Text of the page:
Entertainment Magazine: Arizona: Saddlebrooke: History

Saddlebrooke’s History That You Don’t Know

By W. T. “Flint” Carter

The area where the Cañada del Oro River feeds out the west side of the Santa Catalina Mountains has been studied, explored and documented. The area is rich with history and legend.

When the Motorola Executive Institute gave part of that area to the University of Arizona for the BioSphere, an archeological survey dated nearby carvings, between 4-6,000 years old, overlooked miles of pre-historic irrigation canals for farming. Ancient canals for farming had been found.

The first documentation on the area - and of a particular mine - was in 1880 by an article in the Arizona Weekly Star. The story also mentions a lost city right in the mighty Cañada del Oro. Read more about the Iron Door Mine.

By 1903, William “Buffalo Bill” Cody began mining in the area. He built roads near Oracle, hauled milling equipment, and believed to have found a rich deposit at a lost mine in Camp Bonito. At one time, 200 miners were employed to mine the backside of the Catalina Mountains.

In 1911, below the BioSphere, George Stone Wilson started the Linda Vista Guest Ranch, formerly called Rancho Linda Vista. It was Arizona’s first guest ranch with two old adobe houses. One building is believed to be Mission Santa Catalina of Jesuit origin.

The property was acquired through back taxes from the Samaniego family- whom the western ridge is named- Samaniego Ridge. The Samaniegos started the Hispanic Rights Movement.

Marino Samaniego, born in 1844 in Sonora, Mexico, was a prominent Tucson pioneer. He arrived in Tucson in the mid-1860s and became a freighter, cattle rancher, merchant and a successful Hispanic public official during the territorial period in the 1890s.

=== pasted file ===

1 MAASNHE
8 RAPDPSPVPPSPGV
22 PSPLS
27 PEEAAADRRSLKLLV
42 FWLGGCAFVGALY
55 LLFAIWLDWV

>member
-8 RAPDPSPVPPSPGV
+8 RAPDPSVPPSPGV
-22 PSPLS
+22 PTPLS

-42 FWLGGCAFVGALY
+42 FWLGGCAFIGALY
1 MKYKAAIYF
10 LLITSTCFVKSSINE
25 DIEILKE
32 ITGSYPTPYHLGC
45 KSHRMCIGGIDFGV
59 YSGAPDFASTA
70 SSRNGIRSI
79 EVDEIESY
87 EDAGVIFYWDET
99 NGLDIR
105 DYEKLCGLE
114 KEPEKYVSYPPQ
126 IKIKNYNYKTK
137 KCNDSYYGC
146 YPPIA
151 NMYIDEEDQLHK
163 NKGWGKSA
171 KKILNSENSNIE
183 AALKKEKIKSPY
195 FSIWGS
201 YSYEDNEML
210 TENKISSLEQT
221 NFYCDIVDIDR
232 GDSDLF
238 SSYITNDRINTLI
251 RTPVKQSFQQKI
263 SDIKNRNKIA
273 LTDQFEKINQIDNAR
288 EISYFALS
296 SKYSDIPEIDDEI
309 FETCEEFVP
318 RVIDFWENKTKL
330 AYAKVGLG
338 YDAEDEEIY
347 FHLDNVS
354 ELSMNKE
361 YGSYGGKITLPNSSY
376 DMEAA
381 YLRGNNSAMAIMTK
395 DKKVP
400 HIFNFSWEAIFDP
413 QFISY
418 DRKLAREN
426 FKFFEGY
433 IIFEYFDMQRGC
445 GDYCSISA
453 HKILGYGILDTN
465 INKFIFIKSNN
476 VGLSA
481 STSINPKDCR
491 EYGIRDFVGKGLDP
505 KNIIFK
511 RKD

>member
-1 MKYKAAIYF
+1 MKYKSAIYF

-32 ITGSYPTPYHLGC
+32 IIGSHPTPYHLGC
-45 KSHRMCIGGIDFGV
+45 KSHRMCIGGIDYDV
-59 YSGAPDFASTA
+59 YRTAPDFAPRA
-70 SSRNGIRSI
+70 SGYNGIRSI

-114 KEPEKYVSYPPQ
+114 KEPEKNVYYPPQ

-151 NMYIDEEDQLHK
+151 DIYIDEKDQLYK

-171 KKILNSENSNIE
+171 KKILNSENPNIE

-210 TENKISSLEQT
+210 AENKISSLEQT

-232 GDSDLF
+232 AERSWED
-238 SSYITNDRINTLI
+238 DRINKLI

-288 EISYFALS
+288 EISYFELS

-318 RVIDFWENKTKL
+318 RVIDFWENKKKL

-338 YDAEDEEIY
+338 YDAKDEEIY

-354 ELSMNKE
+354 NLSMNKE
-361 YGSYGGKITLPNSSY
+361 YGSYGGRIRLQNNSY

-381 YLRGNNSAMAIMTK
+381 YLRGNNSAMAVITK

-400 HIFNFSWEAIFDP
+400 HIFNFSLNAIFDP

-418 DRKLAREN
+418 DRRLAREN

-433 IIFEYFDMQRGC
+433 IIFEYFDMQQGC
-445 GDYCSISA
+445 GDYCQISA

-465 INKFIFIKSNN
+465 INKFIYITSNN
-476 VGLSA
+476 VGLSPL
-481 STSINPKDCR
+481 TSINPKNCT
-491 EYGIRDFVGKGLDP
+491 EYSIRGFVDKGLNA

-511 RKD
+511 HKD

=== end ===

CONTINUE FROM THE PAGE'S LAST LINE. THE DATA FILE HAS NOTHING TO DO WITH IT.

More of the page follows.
Samaniego was one of the founders and president of the Alianza Hispano-Americana, served on the first Board of Regents for the University of Arizona, and served as President, Vice President and Director for the Arizona Historical Society. He served four terms in the Territorial Assembly, on the County Board of Supervisors, on the Tucson City Council and as Pima County Assessor.

In 1917, Wilson let Harold Bell Wright stay at the Coronado Camp, just over the Samaniego Ridge to the east of Saddlebrooke.

This is where Wright had composed the book “The Mine with the Iron Door.” The novel was made into one of Arizona’s first Western movies of the same name. It was filmed at the local Linda Vista Ranch in 1924. The subject was redone three more times for a total of four full-length motion pictures. It was the only movie with multiple spin-offs on a single topic until the Star Wars series.
In 1936, the film was re-shot in Hollywood under the same name. It was remade in 1955 and titled “The Secret of Treasure Mountain.” In 1968, it was released under the title “McKenna’s Gold.” This version was filmed in Canyon de Chey.
Harold Bell Wright became Tucson’s largest charitable benefactor. He started the local indigent health care program. He set up a tent city for tuberculosis victims at the present site of the Tucson Medical Center. He also wrote plays, especially for Tucson that brought in top actors. Proceeds went to charities. Wright also donated the furniture for St. Mary’s Hospital. And, in the true Western fashion, his son Norman went on as a writer to help Disney create Bambi, Fantasia and the Wonderful world of Disney.
The Tucson Kiwani’s Club, a charity supported by Wright, was to erect a 30 foot marker at the entrance of that mine, but no records remain of where, or if, it was placed.
In 1972, I purchased an acre with a chicken coop located between two old adobe buildings from Burton Holly. Holly was the man who put up the famous Hollywood sign to subdivide the Southern California area for development.